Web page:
By Keisha Bell
What initially comes to mind when you hear the term “community service?” A common definition of the term is that it is unpaid work intended to help people in a particular area. The implication of the term changes when it is ordered in the legal arena. Unpaid work can reveal one’s true heart, or it can be the bridge between what keeps one in bondage and where one may obtain freedom.
What comes to mind when you think of someone serving her community? Did you dismiss the requirement of working without pay? Does one’s reception of a paycheck adversely affect how you interpret the genuineness of her service?
The idea of sincerely serving others must allow for her to independently determine the best usage of her time, talents, skillset and worth to most be effective. When this is done, the community will see the progression of service even when it does not see her.
Meet Patrice Harris, a psychiatrist. Harris was born in Bluefield, W.Va. She graduated from West Virginia University where in 1982 she earned a Bachelor of Arts in Psychology, in 1986 she earned a Master of Arts in Counseling Psychology and in 1992 she earned a medical degree. She mixed her passion to improve the lives of children and to serve others with her interest in psychiatry.
In 2001, Harris was selected Psychiatrist of the Year by the Georgia Psychiatric Physicians Association. In 2007, she was inducted into the West Virginia University Academy of Distinguished Alumni. Furthermore, in 2018, Harris became the first African-American woman to be elected president of the American Medical Association (AMA).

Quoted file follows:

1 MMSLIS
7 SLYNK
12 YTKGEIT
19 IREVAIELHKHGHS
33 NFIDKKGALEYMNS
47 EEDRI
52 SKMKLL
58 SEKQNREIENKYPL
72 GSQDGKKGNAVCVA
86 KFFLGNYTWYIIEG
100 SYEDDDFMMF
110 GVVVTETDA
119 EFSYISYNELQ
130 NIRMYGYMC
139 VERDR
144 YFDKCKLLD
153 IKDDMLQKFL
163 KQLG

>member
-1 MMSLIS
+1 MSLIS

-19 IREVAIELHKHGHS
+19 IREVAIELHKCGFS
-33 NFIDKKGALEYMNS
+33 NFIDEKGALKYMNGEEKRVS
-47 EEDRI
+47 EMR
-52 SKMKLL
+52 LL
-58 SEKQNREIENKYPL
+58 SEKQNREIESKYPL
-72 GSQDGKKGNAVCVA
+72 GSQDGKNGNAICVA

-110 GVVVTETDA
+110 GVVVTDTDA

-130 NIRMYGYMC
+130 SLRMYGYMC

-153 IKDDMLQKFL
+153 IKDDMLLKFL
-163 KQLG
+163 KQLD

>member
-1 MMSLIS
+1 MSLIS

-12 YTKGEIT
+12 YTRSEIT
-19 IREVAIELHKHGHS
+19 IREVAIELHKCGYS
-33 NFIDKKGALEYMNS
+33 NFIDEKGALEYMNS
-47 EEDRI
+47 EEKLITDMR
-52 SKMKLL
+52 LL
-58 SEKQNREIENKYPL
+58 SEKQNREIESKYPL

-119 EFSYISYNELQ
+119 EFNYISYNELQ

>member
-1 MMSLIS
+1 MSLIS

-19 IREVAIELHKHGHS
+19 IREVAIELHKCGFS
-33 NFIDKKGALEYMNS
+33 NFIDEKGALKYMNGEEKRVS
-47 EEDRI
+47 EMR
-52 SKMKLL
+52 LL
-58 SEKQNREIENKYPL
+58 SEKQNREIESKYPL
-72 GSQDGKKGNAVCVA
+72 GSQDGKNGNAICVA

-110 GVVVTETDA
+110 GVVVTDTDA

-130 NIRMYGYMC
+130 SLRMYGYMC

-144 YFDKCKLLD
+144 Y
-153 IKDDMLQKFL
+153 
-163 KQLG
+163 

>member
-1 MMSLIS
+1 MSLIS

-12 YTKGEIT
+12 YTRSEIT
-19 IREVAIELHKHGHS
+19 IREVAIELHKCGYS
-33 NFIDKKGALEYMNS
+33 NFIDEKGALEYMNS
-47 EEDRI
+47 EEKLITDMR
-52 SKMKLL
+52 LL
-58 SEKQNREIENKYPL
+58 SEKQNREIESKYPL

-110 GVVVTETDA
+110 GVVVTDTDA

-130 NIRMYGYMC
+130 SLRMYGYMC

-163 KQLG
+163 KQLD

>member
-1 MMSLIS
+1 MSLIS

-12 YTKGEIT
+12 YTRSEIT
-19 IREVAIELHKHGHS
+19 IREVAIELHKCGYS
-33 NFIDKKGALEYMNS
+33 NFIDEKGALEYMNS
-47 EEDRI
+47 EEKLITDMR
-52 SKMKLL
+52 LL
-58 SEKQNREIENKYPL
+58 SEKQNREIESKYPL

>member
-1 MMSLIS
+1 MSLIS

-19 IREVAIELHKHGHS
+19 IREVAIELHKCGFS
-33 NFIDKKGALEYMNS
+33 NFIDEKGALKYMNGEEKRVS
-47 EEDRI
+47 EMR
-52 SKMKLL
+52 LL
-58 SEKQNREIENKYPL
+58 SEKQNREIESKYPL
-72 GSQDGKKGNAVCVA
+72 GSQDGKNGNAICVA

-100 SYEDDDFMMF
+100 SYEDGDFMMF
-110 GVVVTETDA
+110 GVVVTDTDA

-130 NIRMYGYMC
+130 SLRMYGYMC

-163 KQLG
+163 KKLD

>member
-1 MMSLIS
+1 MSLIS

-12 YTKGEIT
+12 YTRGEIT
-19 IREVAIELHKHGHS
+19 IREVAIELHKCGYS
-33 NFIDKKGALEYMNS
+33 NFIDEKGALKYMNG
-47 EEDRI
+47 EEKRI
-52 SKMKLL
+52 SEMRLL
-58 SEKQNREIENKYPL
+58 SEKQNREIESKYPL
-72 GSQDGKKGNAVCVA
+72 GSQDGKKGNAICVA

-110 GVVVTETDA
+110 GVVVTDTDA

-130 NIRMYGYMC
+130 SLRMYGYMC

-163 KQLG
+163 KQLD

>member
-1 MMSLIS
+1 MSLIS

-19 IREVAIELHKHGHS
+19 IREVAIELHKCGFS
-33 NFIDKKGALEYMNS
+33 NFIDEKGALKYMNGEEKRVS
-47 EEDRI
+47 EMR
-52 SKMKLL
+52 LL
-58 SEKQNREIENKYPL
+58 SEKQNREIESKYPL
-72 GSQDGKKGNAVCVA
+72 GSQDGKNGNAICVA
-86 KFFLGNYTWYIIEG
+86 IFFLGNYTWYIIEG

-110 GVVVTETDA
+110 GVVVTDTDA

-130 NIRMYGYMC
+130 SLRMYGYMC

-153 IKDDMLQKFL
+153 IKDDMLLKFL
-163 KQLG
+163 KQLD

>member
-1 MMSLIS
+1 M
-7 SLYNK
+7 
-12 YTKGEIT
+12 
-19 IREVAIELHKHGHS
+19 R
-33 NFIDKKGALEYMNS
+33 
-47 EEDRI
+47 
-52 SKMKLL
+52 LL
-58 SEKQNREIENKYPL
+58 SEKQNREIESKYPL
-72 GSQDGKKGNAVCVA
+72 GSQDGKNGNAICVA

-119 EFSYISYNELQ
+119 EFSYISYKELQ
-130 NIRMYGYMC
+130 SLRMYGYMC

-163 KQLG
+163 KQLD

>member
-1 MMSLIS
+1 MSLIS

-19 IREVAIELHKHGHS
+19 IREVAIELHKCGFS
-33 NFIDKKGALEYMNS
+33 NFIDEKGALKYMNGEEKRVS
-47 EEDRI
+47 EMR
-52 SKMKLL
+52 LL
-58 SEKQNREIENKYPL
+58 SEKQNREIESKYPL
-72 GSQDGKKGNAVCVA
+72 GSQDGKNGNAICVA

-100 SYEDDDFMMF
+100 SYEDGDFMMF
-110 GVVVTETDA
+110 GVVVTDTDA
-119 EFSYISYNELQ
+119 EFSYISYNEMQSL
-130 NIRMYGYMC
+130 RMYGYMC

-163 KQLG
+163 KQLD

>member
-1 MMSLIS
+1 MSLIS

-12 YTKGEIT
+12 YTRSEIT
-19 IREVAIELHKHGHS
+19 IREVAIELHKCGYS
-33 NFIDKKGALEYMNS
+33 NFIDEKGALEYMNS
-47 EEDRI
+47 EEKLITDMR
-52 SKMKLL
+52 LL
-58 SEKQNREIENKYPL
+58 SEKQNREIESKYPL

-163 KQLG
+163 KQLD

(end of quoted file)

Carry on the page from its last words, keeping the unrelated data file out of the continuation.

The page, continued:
After medical school, Harris left West Virginia and moved to Atlanta to begin her psychiatry residency at Emory University Hospital in Child and Adolescent Psychiatry. There, she received child psychiatry and forensics fellowships.
From 2001 to 2003, she became a senior policy fellow and lobbyist for the Barton Child Law and Policy Clinic at the Emory University School of Law. Harris addressed public policy for abused and neglected children before the Georgia legislature and in public education programs.
As she continued to work and define herself professionally, she was creating a work portfolio of service in both the clinical and in the advocacy arenas. By 2005, she served as the medical director of the Department of Behavioral Health and Developmental Disabilities at the Fulton County Department of Health Services. From 2009 to 2015, she became its director of Health Services.
Harris not only worked to integrate public health, behavior health and primary care services, she also became an active member of the AMA, as well as of the American Psychiatric Association (APA). Harris was elected to the AMA’s Board of Trustees in June of 2011. She has also served as a past president of the Georgia Psychiatric Physicians Association and has served on the APA’s board of trustees.
Harris’ diverse professional experience as a private practicing physician, public health administrator, patient advocate and medical society lobbyist prepared her for her current role as president of the AMA.
She has appeared on numerous mainstream media outlets where she discussed topics such as the opioid epidemic, access to care, prescription drug availability and cost, scope of practice, mental health parity, obesity and gun violence. Harris continues in private practice and is an adjunct professor in the Emory Department of Psychiatry and Behavioral Sciences.
Community service versus serving one’s community – what comes to mind? Harris serves her community. By doing so, she serves the world.
Keisha Bell is an attorney, author, and public servant. www.emergingfree.com